I imagine the person who sent it to us probably did have a bad few months, and part of me feels a little sorry for the guy. He obviously did end up coming through with the machine. But the fact remains that you don’t cash a check three months before sending the item that the check’s paying for.  I didn’t get excited until we took the box off the machine. We weren’t sure if we’d be getting anything resembling a real egg washer after the whole fiasco. BUT now I’m giddy about it. It’s gorgeous! We’ll be building an egg washing room for it, complete with shelving for dirty eggs, boxes, cartons, and all in the next couple weeks, and then… This little beauty will save us about six… yes, six… hours of time every week! More time for things like fencing! It works basically like a car wash for eggs; they travel on a little conveyor belt through jets of water and spinning brushes. And out they come on the other side, all shiny! It’s hard to verbalize the joy that this machine has brought us. It’s a huge relief and once Graham gets our egg-washing room built, we’ll put it to work (and I’ll send out a video). For now, pictures will have to do!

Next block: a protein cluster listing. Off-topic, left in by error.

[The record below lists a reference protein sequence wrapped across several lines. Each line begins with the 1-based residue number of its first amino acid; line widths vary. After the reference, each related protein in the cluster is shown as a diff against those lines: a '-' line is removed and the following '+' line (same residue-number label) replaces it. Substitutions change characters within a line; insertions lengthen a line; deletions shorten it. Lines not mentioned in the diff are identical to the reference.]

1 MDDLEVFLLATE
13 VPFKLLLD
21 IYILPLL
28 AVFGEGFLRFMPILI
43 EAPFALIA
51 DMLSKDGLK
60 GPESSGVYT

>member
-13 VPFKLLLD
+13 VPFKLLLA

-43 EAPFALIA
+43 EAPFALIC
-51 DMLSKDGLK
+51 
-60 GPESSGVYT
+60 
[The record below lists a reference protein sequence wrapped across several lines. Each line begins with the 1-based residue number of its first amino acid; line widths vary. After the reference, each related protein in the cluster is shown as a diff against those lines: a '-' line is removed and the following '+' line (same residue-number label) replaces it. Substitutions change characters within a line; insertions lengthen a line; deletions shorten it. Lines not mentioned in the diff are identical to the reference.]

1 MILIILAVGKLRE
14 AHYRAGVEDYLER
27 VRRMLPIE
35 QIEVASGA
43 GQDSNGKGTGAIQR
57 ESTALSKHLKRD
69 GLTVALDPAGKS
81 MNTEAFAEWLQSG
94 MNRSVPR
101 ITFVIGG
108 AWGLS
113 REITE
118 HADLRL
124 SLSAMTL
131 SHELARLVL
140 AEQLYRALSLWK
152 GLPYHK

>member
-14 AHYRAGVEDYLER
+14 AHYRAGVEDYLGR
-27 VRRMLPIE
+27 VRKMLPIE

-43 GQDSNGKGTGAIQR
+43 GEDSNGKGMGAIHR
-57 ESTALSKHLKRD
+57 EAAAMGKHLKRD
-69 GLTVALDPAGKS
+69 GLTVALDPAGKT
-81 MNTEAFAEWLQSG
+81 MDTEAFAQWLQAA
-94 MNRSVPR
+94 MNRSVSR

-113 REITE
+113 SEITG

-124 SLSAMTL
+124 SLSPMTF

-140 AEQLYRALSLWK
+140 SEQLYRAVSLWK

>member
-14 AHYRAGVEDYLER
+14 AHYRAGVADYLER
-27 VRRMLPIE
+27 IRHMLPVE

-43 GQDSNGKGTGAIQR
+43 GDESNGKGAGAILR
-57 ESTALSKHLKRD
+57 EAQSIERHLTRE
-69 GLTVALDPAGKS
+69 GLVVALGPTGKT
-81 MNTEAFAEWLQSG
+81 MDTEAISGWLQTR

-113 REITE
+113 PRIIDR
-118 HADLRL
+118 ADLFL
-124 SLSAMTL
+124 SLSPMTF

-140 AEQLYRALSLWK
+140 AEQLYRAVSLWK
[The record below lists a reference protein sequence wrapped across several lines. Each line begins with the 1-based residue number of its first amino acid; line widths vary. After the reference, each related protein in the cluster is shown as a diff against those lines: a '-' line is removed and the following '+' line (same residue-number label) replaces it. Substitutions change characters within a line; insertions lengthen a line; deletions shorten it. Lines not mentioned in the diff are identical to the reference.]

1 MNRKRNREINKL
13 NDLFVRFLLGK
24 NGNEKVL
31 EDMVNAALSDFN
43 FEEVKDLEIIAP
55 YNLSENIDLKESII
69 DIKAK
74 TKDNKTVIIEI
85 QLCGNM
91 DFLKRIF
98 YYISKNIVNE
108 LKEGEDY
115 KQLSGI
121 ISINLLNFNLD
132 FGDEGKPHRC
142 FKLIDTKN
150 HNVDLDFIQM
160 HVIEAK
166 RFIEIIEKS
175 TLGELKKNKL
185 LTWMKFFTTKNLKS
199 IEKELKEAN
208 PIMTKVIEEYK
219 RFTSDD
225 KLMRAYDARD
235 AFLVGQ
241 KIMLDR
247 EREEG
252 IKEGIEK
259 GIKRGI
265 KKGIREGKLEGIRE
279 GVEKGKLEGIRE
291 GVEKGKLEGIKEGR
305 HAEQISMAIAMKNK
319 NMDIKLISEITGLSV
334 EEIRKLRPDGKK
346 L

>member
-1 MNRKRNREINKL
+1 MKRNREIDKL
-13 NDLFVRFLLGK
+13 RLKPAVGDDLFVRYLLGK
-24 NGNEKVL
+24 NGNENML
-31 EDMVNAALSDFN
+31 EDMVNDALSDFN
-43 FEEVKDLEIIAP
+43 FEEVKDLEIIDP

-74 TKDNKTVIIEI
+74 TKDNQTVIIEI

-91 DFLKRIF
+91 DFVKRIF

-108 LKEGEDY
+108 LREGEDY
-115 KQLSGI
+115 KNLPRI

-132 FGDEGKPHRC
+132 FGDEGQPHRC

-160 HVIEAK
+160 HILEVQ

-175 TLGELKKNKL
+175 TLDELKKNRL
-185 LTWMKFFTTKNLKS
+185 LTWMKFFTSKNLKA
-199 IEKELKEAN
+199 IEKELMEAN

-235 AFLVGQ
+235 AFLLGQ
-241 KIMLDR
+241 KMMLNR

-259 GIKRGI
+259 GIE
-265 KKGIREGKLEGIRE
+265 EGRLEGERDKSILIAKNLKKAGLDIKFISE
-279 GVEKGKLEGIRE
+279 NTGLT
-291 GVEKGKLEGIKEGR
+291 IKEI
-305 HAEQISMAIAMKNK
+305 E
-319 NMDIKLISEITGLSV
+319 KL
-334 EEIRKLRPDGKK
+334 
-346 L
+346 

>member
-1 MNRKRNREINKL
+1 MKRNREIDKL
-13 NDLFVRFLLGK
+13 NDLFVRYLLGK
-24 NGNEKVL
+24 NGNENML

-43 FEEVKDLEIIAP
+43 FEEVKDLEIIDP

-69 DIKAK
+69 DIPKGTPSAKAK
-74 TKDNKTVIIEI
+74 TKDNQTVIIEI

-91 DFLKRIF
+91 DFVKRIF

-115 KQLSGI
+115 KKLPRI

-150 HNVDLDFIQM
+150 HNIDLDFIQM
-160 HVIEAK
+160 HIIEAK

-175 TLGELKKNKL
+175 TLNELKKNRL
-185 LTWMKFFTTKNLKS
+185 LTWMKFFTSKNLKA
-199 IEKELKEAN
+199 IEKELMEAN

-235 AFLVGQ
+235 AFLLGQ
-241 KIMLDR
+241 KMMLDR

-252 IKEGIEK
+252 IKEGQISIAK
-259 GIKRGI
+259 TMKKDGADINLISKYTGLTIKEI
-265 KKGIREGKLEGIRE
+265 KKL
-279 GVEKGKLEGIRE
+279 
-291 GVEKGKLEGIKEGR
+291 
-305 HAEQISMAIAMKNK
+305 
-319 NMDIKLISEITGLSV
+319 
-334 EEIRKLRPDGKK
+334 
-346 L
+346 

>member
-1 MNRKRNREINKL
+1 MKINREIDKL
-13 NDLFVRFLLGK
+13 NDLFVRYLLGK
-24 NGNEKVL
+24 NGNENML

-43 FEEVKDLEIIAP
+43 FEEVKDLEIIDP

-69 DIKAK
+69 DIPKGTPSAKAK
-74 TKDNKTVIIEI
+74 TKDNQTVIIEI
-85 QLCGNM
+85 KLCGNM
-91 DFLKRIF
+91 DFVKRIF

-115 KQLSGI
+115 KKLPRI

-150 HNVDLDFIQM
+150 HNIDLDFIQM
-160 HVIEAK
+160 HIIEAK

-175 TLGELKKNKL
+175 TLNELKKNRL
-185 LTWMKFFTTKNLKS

And finally, a little splash of beautiful and adorable and a little bit of random. Enjoy! Note: I’m working on figuring out the appropriate resolution for pictures. These might take some time to load, but they’re worth the wait!